Thursday, May 24, 2012

Dragonspell by Donita K. Paul --- Review

Title: Dragonspell
Author: Donita K. Paul
Series: Dragon Keeper Chrinicles-Book 1
Pages: 334
Publisher: WaterBrook Press
Genre: Fantasy/Allegory
My Rating: ***** (Five Stars)

Summary: Kale was a slave in Amara, but she is now free. Her masters have sent her to The Hall to be in Paladin's service. She is excited for he new role in society, but completely underestimates her own potential.
Before she even gets to The Hall, she encounters seven dragon eggs and two companions on a quest for a special dragon egg held captive by an evil wizard. When Kale and her new friends, Dar and Leetu, are attacked and Leetu is taken captive, Kale is plunged into a quest that she didn't ask for. Can Kale be brave enough to face her own destiny and rescue her friend? Will they find the egg before the wizard uses it for evil?

My thoughts: I love books about dragons, and this one was really great. It wasn't confusing, even though the author made up many races for the land of Amara. They were slowly introduced, as were the concepts of life in Amara. Kale is a character you can relate to. She is eager to serve, but not sure of her own talents.
As an allegorical book, there were characters representing God (Wulder) and Jesus (Paladin), but the connections were not forced and the messages were not at all "preachy."
I will definitely want to read and review the rest of the series.

The only problem I had was with the cover. The illustration  is beautiful, but misleading. Although the book is about dragons, there is no scene in the story where someone sneaks up on a sleeping dragon, as the cover suggests.

One of my favourite parts:   "Paladin grew somber. 'Mordakleeps are the embodiment of nothing. Within their grasp, [Leetu] was surrounded by nothing. No sounds, no sights, no smells, no taste, not the touch of something against her skin, not even the feel of her skin. Why, even her sense of up or down was hidden from her. Inside a mordakleep, there is no sign of life. In that oblivion, her mind writhed in anguish and shut down against the pain of loneliness and isolation. . . . Wulder has a place like that. It's used for punishment of those who defy Him with every breath until the very last time they exhale on our world. . . .' "   (pg. 201)  My friends and I have talked about what Hell will be like, and one friends suggested that even if there is no fire and burning sulfur, it will still be the worst place because we will be eternally separated from our creator. That is punishment beyond imagination.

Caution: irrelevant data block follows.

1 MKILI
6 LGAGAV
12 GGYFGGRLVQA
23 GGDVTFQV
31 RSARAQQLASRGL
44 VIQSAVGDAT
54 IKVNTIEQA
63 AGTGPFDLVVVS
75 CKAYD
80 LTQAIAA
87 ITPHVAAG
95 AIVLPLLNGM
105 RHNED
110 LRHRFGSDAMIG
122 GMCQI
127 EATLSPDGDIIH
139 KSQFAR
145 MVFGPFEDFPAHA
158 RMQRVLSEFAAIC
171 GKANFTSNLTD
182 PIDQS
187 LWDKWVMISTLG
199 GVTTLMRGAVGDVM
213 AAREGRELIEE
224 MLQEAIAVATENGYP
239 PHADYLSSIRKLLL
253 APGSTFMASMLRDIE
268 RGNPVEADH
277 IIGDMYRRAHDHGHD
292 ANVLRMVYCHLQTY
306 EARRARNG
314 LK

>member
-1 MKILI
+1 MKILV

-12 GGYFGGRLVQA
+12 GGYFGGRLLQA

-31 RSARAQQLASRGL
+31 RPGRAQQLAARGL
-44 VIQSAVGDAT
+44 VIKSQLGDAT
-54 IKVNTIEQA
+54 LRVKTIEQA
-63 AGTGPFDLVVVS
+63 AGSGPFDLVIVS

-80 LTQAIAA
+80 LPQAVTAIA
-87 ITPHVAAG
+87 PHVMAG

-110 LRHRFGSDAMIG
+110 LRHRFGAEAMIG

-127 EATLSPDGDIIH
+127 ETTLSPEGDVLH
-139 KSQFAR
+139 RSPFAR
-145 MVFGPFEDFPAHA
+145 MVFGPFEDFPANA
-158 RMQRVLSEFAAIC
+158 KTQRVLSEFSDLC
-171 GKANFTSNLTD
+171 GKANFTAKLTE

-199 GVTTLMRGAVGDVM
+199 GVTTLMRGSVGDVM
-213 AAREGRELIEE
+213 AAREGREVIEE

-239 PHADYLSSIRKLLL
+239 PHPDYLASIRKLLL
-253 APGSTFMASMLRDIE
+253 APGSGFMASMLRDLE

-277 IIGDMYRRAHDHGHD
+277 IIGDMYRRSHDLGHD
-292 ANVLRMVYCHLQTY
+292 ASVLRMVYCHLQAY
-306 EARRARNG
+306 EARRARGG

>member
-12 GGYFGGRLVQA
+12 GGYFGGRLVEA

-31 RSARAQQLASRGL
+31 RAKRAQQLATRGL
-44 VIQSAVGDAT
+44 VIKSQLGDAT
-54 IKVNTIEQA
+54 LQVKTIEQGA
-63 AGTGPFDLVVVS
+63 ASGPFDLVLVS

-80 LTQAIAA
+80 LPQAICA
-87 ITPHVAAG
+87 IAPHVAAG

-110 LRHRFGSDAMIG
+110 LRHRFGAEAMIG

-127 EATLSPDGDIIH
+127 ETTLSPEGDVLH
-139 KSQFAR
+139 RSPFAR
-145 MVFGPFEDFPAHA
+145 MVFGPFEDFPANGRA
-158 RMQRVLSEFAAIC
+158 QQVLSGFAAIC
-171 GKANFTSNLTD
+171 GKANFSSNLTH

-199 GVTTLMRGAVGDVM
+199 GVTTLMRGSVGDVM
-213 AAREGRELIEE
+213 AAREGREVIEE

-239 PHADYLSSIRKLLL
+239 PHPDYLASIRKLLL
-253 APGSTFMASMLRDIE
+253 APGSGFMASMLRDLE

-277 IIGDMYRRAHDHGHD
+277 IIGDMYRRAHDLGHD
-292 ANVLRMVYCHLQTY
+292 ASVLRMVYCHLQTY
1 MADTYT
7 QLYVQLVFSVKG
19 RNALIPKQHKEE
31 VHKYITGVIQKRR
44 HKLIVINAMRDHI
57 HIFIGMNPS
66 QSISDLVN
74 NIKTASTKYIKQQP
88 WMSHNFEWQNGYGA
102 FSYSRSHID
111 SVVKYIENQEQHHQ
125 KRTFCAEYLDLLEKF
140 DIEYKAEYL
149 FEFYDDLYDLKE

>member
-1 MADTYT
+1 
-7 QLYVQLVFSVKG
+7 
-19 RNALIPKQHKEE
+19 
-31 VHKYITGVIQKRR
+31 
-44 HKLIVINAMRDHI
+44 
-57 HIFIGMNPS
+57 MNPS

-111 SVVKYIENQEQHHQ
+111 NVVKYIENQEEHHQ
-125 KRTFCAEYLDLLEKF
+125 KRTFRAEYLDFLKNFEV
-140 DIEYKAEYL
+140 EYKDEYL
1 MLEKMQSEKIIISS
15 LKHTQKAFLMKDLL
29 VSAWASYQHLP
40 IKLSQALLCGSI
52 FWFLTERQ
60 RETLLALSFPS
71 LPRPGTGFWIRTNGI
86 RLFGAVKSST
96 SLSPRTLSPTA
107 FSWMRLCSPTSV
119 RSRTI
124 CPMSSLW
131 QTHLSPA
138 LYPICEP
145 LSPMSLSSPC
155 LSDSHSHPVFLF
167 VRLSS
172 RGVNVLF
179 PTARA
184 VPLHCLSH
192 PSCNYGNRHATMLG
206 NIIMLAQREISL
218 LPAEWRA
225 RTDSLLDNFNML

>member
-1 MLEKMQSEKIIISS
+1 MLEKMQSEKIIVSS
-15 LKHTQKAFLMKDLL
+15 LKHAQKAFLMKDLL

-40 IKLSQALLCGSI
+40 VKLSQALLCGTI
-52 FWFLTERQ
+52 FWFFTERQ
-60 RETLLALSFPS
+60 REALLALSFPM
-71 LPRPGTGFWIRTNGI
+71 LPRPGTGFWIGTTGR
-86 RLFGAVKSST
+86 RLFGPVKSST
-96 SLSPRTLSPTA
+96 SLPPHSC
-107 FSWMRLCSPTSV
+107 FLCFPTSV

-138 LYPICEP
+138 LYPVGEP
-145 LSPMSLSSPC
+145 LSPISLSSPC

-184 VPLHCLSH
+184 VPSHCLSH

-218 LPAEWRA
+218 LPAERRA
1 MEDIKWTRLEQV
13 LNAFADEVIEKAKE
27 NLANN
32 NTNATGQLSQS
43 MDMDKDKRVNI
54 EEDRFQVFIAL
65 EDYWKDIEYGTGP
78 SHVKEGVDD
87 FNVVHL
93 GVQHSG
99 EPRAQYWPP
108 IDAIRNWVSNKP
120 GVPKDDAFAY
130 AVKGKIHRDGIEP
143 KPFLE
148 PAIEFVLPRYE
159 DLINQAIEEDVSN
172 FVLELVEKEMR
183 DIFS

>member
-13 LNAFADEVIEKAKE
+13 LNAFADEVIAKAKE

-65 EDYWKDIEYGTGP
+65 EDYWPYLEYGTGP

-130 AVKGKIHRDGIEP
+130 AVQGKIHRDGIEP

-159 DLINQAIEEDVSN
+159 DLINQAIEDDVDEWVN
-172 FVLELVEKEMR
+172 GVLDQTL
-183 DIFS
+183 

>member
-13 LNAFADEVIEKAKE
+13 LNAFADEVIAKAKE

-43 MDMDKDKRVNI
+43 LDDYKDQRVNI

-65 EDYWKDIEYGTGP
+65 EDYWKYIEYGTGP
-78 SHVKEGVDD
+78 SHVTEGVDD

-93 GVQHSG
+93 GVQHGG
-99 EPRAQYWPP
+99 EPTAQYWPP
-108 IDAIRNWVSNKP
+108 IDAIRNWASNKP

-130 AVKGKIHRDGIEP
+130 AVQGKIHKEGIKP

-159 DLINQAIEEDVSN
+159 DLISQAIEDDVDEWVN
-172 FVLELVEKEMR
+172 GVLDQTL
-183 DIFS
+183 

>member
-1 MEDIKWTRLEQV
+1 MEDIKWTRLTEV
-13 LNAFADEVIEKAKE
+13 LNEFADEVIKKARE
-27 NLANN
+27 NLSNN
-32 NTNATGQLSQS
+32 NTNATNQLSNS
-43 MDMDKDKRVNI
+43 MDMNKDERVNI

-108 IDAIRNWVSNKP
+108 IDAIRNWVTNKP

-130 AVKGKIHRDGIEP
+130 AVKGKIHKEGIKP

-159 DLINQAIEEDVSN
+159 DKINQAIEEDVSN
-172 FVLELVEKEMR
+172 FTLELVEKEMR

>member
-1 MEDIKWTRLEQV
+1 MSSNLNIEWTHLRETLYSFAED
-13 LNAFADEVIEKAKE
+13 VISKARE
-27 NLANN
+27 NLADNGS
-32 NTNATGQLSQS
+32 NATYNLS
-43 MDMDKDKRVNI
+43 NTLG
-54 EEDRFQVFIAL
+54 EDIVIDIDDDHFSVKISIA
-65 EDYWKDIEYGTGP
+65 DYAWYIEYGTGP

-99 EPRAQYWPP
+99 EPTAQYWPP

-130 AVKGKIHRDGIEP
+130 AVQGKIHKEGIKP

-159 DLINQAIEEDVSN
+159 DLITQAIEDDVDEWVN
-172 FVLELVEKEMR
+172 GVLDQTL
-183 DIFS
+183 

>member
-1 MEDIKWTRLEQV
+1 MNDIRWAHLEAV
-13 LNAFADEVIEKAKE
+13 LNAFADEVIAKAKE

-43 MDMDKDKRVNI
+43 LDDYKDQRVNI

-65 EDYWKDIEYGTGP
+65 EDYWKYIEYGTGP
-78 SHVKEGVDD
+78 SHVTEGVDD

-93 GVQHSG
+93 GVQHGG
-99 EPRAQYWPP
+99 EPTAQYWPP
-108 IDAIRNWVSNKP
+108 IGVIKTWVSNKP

**Book 1 in The Dragon Keepers Chronicles**
Next book: Dragon Quest

To learn more . . .

I received this book for free from WaterBrook Multnomah Publishing Group for this review. (Thank you!)

Please rank my review on the publisher's site by clicking here.

1 comment:

  1. I read "Dragons of the Valley" last year. I've really been wanting to go back and start with this one, but I haven't yet. I like dragons in books, though. :)